Style Living Self Celebrity Geeky News and Views
In the Paper BrandedUp Hello! Create with us Privacy Policy

Couple gets accidentally divorced after law firm's error

By John Patrick Magno Ranara Published Apr 17, 2024 3:23 pm

A couple in the United Kingdom had their marriage dissolved by accident thanks to an error made by a London law firm, something that a senior judge says cannot be reversed.

In a report by The Guardian, the couple, referred to as Mr. and Mrs. Williams in court proceedings, lived the married life for 21 years before deciding to separate in 2023. 

The pair were still in the middle of discussing financial arrangements for their split when lawyers at the London firm Vardags, who were representing the wife, accidentally made their separation final through an online portal.

According to Sir Andrew McFarlane, the president of the family division, the lawyers were initially going to apply for a divorce for another client "but inadvertently opened the electronic case file in 'Williams v Williams' and proceeded to apply for a final order in that case."

The online system, which was used "without the instruction or authority of their client," approved the Williamses' divorce in just 21 minutes.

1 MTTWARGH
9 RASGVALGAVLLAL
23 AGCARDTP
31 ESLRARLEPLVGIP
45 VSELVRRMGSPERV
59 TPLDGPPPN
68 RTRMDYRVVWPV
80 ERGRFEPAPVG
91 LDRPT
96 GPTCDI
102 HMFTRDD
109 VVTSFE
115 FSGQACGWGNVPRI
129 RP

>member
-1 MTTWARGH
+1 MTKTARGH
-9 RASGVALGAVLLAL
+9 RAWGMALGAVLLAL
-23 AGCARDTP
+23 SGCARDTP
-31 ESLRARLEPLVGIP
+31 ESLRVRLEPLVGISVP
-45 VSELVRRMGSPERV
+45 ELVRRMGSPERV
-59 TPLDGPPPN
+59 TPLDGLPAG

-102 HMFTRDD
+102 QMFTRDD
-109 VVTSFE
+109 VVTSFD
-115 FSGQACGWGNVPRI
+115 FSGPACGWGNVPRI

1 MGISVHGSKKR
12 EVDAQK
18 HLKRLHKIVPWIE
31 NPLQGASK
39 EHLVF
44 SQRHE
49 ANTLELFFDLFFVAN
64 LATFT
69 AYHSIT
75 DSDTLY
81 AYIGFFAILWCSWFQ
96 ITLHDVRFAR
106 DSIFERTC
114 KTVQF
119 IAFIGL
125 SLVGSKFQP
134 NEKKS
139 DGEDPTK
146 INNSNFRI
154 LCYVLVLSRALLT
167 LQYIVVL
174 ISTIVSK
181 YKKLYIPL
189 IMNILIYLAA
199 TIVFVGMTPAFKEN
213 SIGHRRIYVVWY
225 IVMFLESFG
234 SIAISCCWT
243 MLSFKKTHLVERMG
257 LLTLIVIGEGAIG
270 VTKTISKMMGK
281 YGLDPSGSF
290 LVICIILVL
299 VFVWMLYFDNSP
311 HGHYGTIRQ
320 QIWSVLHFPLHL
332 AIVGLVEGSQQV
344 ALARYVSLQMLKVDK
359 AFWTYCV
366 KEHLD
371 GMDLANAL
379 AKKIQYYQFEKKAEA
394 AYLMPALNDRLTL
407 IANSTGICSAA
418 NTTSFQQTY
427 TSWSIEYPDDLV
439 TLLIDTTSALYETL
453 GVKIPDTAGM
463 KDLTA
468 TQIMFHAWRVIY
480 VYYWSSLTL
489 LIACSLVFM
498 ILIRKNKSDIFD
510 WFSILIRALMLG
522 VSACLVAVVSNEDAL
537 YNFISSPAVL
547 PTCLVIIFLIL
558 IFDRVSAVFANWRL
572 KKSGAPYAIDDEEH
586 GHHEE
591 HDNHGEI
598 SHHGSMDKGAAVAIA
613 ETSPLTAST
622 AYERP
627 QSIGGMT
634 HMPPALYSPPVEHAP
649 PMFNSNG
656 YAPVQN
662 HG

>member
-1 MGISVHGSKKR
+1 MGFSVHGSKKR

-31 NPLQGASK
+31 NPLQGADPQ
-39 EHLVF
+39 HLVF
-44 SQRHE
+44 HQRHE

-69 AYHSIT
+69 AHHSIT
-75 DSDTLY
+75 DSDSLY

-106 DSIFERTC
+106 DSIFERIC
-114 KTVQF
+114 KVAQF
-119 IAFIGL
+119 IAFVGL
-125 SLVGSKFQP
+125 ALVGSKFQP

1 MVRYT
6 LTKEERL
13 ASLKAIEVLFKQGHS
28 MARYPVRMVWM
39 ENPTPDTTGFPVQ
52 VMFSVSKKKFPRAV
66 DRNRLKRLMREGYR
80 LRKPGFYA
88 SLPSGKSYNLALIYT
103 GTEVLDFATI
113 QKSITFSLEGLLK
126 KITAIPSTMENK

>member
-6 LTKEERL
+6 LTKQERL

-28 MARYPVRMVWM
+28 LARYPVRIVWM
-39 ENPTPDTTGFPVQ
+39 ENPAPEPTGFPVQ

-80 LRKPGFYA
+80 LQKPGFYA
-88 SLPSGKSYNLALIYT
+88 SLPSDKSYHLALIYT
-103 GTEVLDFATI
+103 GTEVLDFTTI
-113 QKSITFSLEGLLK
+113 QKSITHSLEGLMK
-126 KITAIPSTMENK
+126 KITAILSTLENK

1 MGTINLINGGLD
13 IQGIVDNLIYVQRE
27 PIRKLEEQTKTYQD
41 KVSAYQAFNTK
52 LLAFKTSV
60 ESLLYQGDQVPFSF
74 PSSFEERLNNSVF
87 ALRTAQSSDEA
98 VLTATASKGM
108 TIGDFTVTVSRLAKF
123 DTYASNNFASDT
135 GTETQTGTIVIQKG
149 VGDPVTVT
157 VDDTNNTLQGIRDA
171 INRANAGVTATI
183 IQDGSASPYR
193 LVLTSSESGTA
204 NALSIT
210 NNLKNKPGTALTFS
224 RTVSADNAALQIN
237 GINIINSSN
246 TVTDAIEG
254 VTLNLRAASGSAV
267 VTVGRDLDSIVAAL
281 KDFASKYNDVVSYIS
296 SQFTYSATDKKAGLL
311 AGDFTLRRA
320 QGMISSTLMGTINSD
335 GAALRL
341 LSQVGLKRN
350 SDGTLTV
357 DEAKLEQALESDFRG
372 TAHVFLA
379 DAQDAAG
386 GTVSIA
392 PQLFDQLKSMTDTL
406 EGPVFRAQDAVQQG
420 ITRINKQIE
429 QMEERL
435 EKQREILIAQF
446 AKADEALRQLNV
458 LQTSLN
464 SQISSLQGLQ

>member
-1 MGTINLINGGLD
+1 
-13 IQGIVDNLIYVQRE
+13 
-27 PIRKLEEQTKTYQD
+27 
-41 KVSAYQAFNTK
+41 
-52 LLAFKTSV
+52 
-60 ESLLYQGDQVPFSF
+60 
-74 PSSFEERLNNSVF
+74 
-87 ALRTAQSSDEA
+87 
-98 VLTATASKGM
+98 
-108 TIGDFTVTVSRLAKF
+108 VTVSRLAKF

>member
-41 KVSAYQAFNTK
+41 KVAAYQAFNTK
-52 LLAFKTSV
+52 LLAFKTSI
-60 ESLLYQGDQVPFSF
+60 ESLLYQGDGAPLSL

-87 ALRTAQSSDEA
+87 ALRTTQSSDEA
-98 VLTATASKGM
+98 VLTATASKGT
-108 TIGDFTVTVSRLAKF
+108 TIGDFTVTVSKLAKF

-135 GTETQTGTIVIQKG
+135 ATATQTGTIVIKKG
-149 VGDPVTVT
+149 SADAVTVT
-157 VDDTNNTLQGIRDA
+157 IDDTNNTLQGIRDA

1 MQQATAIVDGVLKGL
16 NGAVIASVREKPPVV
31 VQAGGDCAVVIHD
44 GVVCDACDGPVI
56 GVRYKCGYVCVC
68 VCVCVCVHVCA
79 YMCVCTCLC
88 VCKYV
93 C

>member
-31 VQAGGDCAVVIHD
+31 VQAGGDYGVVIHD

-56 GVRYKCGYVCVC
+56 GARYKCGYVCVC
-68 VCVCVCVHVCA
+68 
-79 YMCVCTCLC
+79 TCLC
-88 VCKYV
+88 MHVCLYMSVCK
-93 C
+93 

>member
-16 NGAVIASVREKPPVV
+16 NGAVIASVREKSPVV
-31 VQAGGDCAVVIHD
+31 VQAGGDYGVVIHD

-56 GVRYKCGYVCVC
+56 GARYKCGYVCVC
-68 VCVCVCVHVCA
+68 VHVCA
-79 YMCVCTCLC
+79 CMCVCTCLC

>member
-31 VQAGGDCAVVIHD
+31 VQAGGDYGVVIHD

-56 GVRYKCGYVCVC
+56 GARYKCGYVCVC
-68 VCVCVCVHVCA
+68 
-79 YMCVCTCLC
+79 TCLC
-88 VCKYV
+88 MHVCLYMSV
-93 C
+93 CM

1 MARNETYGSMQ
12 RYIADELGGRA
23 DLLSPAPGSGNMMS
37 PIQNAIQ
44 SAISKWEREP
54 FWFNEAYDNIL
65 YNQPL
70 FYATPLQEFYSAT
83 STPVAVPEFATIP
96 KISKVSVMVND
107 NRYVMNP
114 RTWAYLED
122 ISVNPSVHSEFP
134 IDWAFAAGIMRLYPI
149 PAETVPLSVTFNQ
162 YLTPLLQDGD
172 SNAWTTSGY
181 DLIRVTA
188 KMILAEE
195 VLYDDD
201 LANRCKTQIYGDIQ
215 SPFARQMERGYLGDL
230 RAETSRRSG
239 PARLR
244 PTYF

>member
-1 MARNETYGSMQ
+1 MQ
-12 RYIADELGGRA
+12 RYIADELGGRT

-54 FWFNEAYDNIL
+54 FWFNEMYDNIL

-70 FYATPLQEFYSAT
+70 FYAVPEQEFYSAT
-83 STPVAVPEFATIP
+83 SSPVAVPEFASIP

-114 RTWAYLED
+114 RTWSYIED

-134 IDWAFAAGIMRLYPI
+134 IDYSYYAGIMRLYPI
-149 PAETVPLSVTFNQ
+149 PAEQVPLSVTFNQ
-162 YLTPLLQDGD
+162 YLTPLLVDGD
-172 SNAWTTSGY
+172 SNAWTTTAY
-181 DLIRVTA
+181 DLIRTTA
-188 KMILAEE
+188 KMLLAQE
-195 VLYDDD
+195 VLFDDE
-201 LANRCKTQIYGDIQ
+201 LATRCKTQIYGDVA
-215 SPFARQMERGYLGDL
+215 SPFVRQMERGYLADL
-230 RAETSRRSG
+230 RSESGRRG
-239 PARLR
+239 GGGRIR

It wasn't until two days later that the solicitors discovered the mistake and tried to invalidate the order to the high court, reasoning that it should be set aside as it was applied for by mistake due to someone at Vardags "clicking the wrong button." 

But McFarlane rejected the application, stressing, "There is a strong public policy interest in respecting the certainty and finality that flows from a final divorce order and maintaining the status quo that it has established."

The judge added that this was necessary to reinforce that the online divorce portal system would "deliver a final order of divorce where one was not wanted simply by 'the click of a wrong button.'"

"Like many similar online processes, an operator may only get to the final screen where the final click of the mouse is made after traveling through a series of earlier screens," McFarlane said.

Ayesha Vardag, the head of the law firm, meanwhile argued that the judge reached a "bad decision," reasoning that "the state should not be divorcing people on the basis of a clerical error. There has to be intention on the part of the person divorcing, because the principle of intention underpins the justice of our legal system."

"When a mistake is brought to a court’s attention, and everyone accepts that a mistake has been made, it obviously has to be undone … That means that, for now, our law says that you can be divorced by an error made on an online system. And that’s just not right, not sensible, not justice," she continued.

The self-proclaimed "diva of divorce" emphasized that she is standing by the solicitor who made the mistake, adding that incidents like this "happen a fair bit with the new online system."